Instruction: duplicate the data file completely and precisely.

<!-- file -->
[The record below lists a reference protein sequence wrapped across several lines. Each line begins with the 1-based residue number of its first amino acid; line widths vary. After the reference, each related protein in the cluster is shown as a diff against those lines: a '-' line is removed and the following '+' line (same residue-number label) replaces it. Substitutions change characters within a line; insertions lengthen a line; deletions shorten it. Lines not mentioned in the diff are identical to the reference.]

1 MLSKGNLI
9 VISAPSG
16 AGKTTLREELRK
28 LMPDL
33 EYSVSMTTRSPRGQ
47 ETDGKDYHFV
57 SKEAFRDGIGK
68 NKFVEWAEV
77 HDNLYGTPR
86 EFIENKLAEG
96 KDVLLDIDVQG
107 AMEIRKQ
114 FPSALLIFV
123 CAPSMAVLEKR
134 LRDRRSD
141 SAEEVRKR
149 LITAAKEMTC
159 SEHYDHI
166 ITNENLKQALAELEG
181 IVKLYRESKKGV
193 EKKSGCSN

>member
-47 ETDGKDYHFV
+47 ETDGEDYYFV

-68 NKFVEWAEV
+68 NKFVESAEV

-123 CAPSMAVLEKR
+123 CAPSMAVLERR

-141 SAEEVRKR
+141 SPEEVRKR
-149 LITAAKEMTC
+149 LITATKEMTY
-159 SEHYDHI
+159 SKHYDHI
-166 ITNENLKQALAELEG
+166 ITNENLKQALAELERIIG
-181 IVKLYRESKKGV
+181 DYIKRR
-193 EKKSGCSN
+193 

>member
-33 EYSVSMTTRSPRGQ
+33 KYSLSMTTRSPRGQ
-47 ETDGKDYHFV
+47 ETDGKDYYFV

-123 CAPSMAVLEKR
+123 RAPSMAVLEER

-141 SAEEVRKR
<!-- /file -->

[The record below lists a reference protein sequence wrapped across several lines. Each line begins with the 1-based residue number of its first amino acid; line widths vary. After the reference, each related protein in the cluster is shown as a diff against those lines: a '-' line is removed and the following '+' line (same residue-number label) replaces it. Substitutions change characters within a line; insertions lengthen a line; deletions shorten it. Lines not mentioned in the diff are identical to the reference.]

1 MLSKGNLI
9 VISAPSG
16 AGKTTLREELRK
28 LMPDL
33 EYSVSMTTRSPRGQ
47 ETDGKDYHFV
57 SKEAFRDGIGK
68 NKFVEWAEV
77 HDNLYGTPR
86 EFIENKLAEG
96 KDVLLDIDVQG
107 AMEIRKQ
114 FPSALLIFV
123 CAPSMAVLEKR
134 LRDRRSD
141 SAEEVRKR
149 LITAAKEMTC
159 SEHYDHI
166 ITNENLKQALAELEG
181 IVKLYRESKKGV
193 EKKSGCSN

>member
-47 ETDGKDYHFV
+47 ETDGEDYYFV

-68 NKFVEWAEV
+68 NKFVESAEV

-123 CAPSMAVLEKR
+123 CAPSMAVLERR

-141 SAEEVRKR
+141 SPEEVRKR
-149 LITAAKEMTC
+149 LITATKEMTY
-159 SEHYDHI
+159 SKHYDHI
-166 ITNENLKQALAELEG
+166 ITNENLKQALAELERIIG
-181 IVKLYRESKKGV
+181 DYIKRR
-193 EKKSGCSN
+193 

>member
-33 EYSVSMTTRSPRGQ
+33 KYSLSMTTRSPRGQ
-47 ETDGKDYHFV
+47 ETDGKDYYFV

-123 CAPSMAVLEKR
+123 RAPSMAVLEER

-141 SAEEVRKR